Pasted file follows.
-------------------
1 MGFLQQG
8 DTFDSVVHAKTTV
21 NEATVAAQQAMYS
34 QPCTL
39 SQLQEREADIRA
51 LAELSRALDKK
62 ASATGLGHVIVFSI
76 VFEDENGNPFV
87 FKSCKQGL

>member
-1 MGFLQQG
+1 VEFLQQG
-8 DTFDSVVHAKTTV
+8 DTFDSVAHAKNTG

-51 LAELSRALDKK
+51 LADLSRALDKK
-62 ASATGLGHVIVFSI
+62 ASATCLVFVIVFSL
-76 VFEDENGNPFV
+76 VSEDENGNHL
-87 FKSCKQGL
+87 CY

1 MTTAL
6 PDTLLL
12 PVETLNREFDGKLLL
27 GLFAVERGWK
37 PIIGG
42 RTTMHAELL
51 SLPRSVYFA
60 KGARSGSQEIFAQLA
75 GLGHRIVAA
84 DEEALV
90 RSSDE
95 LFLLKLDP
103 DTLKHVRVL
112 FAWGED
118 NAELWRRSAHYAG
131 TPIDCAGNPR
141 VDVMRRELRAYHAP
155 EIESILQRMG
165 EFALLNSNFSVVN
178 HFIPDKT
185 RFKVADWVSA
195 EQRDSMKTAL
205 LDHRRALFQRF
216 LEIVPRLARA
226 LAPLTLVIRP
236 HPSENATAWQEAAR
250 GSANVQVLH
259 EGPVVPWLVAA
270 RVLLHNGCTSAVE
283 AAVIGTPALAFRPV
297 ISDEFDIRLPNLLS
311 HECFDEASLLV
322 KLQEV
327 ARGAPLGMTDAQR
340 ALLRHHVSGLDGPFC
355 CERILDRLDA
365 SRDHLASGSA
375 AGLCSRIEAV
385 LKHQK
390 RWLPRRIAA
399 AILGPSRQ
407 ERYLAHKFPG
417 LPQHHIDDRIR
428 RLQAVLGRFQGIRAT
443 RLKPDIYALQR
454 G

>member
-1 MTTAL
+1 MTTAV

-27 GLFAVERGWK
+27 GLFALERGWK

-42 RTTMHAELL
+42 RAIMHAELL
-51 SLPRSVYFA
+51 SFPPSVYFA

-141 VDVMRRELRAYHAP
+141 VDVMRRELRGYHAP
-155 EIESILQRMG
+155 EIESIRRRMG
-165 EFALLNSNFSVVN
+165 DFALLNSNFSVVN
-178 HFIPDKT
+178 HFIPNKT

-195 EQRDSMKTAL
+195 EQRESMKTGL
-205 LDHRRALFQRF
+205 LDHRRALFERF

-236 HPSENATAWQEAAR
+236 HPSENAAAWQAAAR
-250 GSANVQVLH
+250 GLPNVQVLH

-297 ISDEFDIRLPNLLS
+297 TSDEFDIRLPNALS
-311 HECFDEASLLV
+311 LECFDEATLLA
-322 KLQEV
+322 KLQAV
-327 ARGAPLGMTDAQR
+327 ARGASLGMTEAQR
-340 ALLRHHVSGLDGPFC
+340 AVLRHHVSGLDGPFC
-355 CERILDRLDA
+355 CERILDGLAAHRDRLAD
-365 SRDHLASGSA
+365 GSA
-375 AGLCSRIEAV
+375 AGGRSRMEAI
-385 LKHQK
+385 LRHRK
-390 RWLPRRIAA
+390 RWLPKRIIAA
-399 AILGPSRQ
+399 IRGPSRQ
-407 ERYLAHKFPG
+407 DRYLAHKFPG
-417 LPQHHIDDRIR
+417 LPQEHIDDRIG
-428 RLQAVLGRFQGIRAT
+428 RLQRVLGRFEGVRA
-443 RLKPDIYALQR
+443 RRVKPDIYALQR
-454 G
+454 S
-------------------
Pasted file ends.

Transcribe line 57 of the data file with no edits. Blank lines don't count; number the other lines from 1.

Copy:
340 ALLRHHVSGLDGPFC